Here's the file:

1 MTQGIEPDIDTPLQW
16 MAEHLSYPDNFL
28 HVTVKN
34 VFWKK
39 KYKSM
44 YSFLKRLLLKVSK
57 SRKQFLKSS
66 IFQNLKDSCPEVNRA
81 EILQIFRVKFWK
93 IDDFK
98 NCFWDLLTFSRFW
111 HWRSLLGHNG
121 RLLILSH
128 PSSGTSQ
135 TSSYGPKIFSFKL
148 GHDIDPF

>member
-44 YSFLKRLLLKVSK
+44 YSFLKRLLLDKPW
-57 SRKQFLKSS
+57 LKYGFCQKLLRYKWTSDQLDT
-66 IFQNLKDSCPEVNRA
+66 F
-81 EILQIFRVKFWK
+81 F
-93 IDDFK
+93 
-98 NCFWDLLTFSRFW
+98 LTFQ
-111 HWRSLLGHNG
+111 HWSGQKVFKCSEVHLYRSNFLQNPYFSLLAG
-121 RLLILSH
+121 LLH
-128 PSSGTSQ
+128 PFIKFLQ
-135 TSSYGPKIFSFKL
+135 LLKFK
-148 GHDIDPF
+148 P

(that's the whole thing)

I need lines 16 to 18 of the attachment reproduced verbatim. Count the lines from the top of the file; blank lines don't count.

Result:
148 GHDIDPF

>member
-44 YSFLKRLLLKVSK